• Maintain compliance with local regulations. An integrated fintech provider acts as the official payment regulatory interpreter across all jurisdictions that a company conducts business in. Even KYC/AML requirements vary from jurisdiction to jurisdiction. Having a partner managing the changing patchwork of local regulations and laws becomes a necessity for cross-border success.
  • Streamlining reconciliation and reporting. An integrated fintech solution harmonises reporting and reconciliation across a company’s global transactions. As cross-border sales grow, treasurers need solutions that integrate into existing treasury management systems and help mitigate the threat of human error, streamline data input, and achieve compliance requirements.

The editorial was originally published in the Cross-Border Payments and Commerce Report 2019 – 2020, which depicts the major trends driving growth in cross-border payments, cross-border commerce, and marketplaces.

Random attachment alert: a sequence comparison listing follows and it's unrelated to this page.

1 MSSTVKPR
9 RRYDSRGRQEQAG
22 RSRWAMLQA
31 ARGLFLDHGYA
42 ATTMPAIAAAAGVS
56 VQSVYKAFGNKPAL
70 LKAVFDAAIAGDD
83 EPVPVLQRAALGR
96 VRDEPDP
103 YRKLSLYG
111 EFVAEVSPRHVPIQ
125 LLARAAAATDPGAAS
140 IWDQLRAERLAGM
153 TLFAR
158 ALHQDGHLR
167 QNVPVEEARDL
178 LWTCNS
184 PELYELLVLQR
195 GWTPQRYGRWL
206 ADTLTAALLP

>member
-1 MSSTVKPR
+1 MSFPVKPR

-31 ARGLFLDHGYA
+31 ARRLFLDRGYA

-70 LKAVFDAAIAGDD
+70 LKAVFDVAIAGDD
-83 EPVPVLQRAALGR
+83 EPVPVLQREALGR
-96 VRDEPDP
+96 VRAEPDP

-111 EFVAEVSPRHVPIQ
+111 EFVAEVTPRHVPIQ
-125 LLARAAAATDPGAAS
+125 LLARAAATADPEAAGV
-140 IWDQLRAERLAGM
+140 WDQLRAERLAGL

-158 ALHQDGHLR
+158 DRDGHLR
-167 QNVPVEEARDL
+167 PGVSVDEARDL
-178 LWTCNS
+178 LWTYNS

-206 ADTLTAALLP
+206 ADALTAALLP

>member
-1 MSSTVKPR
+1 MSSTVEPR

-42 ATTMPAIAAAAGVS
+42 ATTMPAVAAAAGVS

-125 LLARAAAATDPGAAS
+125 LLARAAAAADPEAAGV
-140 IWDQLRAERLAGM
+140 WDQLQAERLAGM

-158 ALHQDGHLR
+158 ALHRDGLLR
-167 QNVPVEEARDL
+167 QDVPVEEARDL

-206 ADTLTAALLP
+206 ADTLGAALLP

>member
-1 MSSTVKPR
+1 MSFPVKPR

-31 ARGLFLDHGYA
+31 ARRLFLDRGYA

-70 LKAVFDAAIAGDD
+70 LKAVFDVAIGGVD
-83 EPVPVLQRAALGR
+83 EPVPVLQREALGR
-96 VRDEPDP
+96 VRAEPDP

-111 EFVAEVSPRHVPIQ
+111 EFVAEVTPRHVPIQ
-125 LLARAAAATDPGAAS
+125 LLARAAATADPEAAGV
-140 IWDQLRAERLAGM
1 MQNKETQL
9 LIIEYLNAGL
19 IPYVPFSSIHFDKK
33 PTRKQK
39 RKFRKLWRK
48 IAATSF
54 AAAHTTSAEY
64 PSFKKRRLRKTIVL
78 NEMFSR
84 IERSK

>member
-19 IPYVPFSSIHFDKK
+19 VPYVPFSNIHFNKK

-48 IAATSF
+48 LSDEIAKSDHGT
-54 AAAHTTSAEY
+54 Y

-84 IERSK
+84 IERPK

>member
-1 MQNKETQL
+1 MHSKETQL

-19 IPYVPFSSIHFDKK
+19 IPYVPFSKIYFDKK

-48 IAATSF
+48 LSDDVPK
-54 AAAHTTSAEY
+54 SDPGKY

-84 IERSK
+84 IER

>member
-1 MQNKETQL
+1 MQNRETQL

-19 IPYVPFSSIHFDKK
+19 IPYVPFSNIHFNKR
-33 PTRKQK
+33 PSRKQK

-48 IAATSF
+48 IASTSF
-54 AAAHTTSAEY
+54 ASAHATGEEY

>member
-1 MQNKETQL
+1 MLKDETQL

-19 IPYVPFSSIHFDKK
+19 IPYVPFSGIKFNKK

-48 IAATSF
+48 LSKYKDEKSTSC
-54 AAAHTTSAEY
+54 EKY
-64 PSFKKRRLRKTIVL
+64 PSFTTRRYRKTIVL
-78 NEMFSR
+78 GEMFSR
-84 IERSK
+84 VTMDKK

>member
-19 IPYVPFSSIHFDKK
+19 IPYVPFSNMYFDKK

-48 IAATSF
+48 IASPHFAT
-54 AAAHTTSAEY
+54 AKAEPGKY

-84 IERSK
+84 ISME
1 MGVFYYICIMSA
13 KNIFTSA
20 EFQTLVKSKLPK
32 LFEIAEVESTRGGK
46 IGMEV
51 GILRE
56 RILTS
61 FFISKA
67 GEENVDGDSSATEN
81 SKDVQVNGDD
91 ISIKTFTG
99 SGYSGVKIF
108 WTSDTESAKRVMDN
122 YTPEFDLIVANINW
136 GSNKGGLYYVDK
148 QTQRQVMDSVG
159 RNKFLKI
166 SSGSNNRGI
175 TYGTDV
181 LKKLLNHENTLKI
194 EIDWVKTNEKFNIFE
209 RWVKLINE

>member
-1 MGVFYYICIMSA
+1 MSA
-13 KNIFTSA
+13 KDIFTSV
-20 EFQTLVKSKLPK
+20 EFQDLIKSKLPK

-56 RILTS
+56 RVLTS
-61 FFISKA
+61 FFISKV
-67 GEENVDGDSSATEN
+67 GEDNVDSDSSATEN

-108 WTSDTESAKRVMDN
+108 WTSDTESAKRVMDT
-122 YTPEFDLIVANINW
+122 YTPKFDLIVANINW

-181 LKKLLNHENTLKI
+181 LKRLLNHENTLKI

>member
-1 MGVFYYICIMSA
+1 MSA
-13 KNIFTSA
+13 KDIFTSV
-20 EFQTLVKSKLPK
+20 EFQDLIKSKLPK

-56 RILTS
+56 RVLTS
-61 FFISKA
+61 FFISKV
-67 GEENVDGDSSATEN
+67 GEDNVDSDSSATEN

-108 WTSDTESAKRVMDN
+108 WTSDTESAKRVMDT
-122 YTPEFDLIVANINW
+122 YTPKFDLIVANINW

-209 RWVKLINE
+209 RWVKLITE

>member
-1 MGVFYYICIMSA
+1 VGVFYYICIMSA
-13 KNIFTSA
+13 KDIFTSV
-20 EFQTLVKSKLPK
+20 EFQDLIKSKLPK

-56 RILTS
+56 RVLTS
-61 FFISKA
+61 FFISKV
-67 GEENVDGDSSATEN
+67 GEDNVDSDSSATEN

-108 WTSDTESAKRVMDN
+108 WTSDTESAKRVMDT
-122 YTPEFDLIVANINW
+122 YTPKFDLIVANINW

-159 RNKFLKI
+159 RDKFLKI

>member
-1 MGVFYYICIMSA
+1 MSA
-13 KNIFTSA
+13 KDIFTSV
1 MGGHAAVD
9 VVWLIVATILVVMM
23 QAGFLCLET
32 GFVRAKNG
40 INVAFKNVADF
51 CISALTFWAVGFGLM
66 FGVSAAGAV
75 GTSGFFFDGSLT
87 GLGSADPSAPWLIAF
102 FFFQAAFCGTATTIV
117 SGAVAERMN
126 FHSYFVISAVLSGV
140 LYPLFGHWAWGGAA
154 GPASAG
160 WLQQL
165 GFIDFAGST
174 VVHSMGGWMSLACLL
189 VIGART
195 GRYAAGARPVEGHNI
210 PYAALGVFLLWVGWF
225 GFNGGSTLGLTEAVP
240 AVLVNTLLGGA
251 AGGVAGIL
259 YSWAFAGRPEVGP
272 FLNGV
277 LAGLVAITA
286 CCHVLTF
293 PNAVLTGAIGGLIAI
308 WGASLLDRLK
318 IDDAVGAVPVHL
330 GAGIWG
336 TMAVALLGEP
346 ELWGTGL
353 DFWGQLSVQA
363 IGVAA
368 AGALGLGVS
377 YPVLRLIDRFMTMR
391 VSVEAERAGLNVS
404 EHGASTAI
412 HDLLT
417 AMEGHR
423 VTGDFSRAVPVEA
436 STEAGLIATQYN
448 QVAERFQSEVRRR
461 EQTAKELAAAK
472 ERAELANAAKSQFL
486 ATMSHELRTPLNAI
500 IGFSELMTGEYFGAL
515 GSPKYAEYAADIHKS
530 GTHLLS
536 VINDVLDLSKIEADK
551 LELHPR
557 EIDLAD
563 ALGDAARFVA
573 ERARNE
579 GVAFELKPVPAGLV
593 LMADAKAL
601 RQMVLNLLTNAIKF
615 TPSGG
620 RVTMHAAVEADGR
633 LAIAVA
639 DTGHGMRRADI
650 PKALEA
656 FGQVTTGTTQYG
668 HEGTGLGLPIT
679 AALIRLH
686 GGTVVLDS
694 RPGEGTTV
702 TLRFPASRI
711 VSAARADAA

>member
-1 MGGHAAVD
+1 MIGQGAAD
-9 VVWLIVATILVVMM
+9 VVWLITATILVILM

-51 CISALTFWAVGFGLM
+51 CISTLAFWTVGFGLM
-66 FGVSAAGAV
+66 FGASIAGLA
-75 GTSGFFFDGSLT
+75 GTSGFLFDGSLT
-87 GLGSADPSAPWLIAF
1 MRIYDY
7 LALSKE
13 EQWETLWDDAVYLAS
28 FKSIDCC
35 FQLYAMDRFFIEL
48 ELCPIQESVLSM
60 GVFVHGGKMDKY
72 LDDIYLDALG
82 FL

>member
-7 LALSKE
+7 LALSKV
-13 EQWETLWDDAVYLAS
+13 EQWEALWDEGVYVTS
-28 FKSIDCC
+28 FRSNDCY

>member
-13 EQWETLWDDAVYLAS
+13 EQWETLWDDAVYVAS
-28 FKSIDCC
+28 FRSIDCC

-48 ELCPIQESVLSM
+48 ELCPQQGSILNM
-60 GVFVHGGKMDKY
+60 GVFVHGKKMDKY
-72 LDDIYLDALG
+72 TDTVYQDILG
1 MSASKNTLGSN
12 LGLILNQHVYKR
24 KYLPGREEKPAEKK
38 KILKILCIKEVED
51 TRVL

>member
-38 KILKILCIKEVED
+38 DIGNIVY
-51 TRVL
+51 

Cross-Border Payments and Commerce Report 2019 - 2020
About Arik Shtilman 

Arik is the CEO of Rapyd, a Fintech-as-a-Service platform makes it simple to integrate local fintech and payment capabilities into any application so you can scale globally. He is experienced in building high-growth technology companies. Prior to Rapyd, Arik founded ITNAVIGATOR, a cloud-based contact centre, acquired by Avaya.


Cross-Border Payments and Commerce Report 2019 - 2020 About Rapyd 

Rapyd helps businesses create great local commerce experiences anywhere. Innovative ecommerce, technology firms, and marketplaces use our Fintech-as-a-Service platforms: Collect, Disburse, Wallet, and Issuing to integrate fintech and payment capabilities into their applications. The Rapyd Global Payments Network connects to over 900 local payment methods in more than 100 countries. Investors include Oak HC/FT, Tiger Global, Durable Capital, Üoatue, Stripe, General Catalyst, Target Global and others.

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Keywords: Arik Shtilman, Rapyd, payments , ecommerce, fintech, cross-border commerce, compliance
Categories: Payments & Commerce
Countries: World
This article is part of category

Payments & Commerce